Cabo Rico i s consistently successful with it s 38 models, and t hey remain one of the most prominent cruising boats on the water.

Internally, this boat has various features required for a bluewater cruiser: Large water and fuel tanks, a solid design with balsa wood cores for thermal and noise insulation, and an overall seaworthy design.

While this boat wasn’t m eant to win races, it is a fantastic choice for a crui sing vessel.

Prices range between $30,000 and $80,000.

Celestial 48

Bluewater Celestial 48 sailboat

The Celestial 48 is the largest boat on our list and is commonly sought after by the cruising fraternity. The problem is, these vessels are scarce on the used market. 

The Celestial 48 is a ketch rig with a shoal-draft, fin-keel design, and a center-cockpit configuration that is comfortable and ideal for bluewater sailing. One of our favorite features is the six-foot, two-inch headroom in the cabin, along with high-capacity water and fuel tanks.

The Celestial 48 was built in China by the Xiamen boatyard, although it’s no longer in production.

If you can find one, the Celestial 48 will make an excellent bluewater cruiser.

Prices start near our $100,000 mark.

Bluewater Corbin 39 sailboat

The Corbin 39 is manufactured in two designs, aft or center cockpit. Designed and built in Canada by Robert Dufour and Marius Corbin, the 39 is now (sadly) out of production. This cruiser remains a favorite of many and is still commonly searched for on the used market.

One thing to note is that most of the boats were sold as unfinished kits, leaving owners to complete the interiors themselves. For this reason, the standard of interior design finish will vary, so it’s worth checking and comparing with other vessels carefully.

When found, the Corbin 39’s present a very reasonable price tag, but a full survey is essential.

Prices range between $40,000 and $60,000.

Docked Freedom 36 sailboat at sunset

The Freedom 36 is one of the smaller yachts on our list, but it has an exciting design that attracts cruisers. The wide beam and long waterline design allow for a much larger interior than most other boats of similar length. As a cruiser, space is a top priority, so this cruiser should be on your list of considerations.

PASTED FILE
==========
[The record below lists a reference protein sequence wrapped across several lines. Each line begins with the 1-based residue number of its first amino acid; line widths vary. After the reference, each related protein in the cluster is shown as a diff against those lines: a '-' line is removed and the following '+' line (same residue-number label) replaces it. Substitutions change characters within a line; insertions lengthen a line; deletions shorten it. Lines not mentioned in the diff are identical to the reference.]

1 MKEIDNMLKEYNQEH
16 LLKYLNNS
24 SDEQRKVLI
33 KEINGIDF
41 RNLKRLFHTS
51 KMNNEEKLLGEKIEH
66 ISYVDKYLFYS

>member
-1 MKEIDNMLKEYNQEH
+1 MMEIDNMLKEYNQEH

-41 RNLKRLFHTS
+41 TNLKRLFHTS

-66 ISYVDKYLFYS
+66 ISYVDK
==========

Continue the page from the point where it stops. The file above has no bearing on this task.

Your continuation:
A unique feature of this Freedom yacht is the stayless carbon fiber mast. It looks a little odd for most, with no forestay or backstay and a mast that flexes alarmingly in the wind. It’s a proven design, though, and gives clean lines just like an aircraft wing.

The Freedom 36 is certainly an exciting cruiser to keep an eye on.

Prices range between $40,000 and $80,000.

Gulfstar 44

Gulfstar 44 sailboat at sea

Known as a capable cruiser or live-aboard boat, the Gulfstar 44 is a spacious yacht that can take you around the world.

Designed with a fin-keel and skeg-rudder, the Gulfstar is comfortable and well built.

Internally, you’ll find a large galley, king-size aft cabin, and spacious fore cabin, with ample room in the saloon. Earlier Gulfstar vessels suffered from inconsistent build quality, but from around 1976 onwards, the company made huge improvements.

For a spacious bluewater sailboat with excellent heavy-weather handling characteristics, the Gulfstar 44 is a great choice.

Prices start around $60,000.

Hans Christian 38

1989 Hans Christian 38 T sailboat

If you’re considering cruising the world in a bluewater yacht, then the Hans Christian 38-T should be added to your shortlist of candidates. 

With a full-length keel design and laden with solid teak, this boat weighs in at 12.5 tons, making it a heavy displacement vessel that you can rely on to take you through some of the harshest conditions.